Advantage © 2000 by Prentice-Hall Inc © 2007 Pearson Education Russell/Taylor Oper Mgt 3/e PRODUCT LAYOUT Low in-process. Goal 15.10 . Storage space 10.Comparison Of Product And Process Layouts 8. Scheduling 13. high finished goods Small Fixed path (conveyor) Narrow Part of balancing Line balancing Equalize work at each station Efficiency PROCESS LAYOUT High in-process. Layout decision 14. Inventory 9. Aisles 12. Material handling 11. low finished goods Large Variable path (forklift) Wide Dynamic Machine location Minimize material handling cost Flexibility Ch 7 .

Performance Criteria          Customer satisfaction Level of capital investment Requirements for materials handling Ease of stockpicking Work environment and “atmosphere” Ease of equipment maintenance Employee and internal customer attitudes Amount of flexibility needed Customer convenience and levels of sales © 2007 Pearson Education .

Creating Hybrid Layouts  Layout flexibility is the property of a facility to remain desirable after significant changes occur or to be easily and inexpensively adopted in response to changes. multiple-machines (OWMM) cell is a one-person cell in which a worker operates several different machines simultaneously to achieve a line flow.  A One-worker. © 2007 Pearson Education .  A Cell is two or more dissimilar workstations located close together through which a limited number of parts or models are processed with line flows.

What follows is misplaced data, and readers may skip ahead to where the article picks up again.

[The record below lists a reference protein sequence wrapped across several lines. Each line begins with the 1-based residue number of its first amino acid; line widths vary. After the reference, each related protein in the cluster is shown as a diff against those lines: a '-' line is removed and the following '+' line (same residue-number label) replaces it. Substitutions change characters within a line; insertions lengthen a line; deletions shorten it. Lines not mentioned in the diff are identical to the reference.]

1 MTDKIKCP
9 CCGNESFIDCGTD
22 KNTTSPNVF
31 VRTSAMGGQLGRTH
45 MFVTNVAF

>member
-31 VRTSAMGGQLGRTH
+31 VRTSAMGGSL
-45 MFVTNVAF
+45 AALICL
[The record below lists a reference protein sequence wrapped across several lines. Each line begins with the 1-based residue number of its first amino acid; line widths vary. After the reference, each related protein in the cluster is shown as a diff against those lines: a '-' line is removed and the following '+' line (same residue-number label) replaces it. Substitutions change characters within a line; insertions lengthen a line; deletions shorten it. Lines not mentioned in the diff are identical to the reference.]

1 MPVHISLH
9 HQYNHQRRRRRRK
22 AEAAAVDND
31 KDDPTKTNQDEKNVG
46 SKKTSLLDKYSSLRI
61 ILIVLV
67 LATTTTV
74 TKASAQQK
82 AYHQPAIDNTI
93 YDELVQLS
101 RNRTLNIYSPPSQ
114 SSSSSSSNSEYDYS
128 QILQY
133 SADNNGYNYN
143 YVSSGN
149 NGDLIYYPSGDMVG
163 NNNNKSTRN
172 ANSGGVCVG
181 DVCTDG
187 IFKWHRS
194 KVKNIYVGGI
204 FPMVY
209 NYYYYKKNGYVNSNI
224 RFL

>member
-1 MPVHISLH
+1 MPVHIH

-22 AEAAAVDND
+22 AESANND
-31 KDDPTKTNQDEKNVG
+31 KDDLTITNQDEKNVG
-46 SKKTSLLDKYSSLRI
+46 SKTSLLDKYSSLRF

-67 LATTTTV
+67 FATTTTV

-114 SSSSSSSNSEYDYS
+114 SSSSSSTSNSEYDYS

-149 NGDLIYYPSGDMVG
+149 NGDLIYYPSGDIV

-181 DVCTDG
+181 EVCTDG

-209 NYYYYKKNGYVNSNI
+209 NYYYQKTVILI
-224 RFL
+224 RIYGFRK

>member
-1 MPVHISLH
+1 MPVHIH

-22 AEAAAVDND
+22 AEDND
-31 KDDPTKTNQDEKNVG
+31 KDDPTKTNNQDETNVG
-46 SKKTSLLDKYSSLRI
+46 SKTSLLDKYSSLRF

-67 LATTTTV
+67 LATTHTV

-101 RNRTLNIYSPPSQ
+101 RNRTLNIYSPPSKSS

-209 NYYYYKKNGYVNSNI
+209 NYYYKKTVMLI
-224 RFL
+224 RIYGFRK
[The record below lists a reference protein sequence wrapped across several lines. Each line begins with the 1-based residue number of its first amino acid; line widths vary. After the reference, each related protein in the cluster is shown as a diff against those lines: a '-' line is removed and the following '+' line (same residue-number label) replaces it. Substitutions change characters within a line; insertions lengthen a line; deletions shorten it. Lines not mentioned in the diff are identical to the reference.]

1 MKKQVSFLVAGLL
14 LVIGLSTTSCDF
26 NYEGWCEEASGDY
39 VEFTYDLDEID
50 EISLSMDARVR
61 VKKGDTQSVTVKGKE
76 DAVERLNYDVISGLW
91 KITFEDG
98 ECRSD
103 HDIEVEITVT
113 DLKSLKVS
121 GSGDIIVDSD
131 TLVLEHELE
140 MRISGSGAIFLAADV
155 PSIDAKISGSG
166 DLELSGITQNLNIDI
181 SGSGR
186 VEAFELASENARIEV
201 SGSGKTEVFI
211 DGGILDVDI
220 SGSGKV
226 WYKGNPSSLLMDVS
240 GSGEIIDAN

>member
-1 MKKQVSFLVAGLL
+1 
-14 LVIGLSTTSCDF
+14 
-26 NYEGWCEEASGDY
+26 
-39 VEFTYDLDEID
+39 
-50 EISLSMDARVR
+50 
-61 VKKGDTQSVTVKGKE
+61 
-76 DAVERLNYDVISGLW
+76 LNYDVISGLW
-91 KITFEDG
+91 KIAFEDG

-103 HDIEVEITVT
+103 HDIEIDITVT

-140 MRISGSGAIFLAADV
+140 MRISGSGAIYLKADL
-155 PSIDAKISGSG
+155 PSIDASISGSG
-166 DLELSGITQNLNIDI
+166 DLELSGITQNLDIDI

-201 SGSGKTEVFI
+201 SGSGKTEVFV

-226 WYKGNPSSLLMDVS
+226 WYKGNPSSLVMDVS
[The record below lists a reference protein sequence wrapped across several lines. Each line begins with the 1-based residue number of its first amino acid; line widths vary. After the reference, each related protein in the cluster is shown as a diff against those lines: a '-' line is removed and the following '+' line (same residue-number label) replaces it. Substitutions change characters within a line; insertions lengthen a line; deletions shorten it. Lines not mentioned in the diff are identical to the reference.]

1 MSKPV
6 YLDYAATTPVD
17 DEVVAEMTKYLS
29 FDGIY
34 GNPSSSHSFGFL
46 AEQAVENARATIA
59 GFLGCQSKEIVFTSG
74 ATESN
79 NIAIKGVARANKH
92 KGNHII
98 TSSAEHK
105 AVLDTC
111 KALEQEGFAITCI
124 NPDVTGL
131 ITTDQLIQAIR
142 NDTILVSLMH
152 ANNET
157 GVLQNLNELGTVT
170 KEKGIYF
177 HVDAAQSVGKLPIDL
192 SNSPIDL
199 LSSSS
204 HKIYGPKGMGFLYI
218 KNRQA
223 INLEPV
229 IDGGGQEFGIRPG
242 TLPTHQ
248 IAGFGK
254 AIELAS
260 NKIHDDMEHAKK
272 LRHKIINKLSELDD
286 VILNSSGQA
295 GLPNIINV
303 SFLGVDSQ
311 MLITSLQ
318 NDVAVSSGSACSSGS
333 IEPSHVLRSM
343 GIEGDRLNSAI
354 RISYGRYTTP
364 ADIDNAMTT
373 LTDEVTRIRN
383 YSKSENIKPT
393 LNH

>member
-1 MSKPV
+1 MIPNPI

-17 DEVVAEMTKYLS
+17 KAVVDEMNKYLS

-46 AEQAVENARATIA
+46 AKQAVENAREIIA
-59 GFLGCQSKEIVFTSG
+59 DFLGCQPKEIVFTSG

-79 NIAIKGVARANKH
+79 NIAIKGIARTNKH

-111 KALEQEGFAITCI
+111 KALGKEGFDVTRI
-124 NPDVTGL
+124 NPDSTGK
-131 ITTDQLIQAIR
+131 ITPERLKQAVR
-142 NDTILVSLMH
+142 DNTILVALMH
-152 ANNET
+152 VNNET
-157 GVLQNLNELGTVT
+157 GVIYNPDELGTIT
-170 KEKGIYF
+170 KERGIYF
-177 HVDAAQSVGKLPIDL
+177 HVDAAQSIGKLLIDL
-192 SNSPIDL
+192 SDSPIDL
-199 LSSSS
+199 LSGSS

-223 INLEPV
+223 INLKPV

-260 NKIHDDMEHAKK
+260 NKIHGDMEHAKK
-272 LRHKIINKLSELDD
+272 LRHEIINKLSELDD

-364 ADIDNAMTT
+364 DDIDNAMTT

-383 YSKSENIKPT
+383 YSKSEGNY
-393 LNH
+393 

One Worker. Multiple Machines Machine 2 Machine 1 Machine 3 Materials in Finished goods out © 2007 Pearson Education Machine 5 Machine 4 .

Group Technology (GT)  Group Technology (GT) is an option for achieving line-flow layouts with low-volume processes.  The GT method groups parts or products with similar characteristics into families and sets aside groups of machines for their production. this technique creates cells not limited to just one worker and has a unique way of selecting work to be done by the cell. © 2007 Pearson Education .

Before Group Technology Jumbled flows in a job shop without GT cells Lathing L L Milling L L M Drilling M M D D D D M Grinding L L L L Receiving and shipping © 2007 Pearson Education M M Assembly A A A A G G G G G G .

Applied Group Technology Line flows in a job shop with three GT cells L L M L G M Assembly area A Cell 2 Cell 1 Receiving D G A G Cell 3 L © 2007 Pearson Education M D Shipping .

Classification and Coding System © 2007 Pearson Education Source: Organization for Industrial Research Inc. .

Original Process Layout Assembly 4 6 7 5 8 2 1 A © 2000 by Prentice-Hall Inc © 2007 Pearson Education Russell/Taylor Oper Mgt 3/e 10 3 B 9 C 12 11 Raw materials Ch 7 .34 .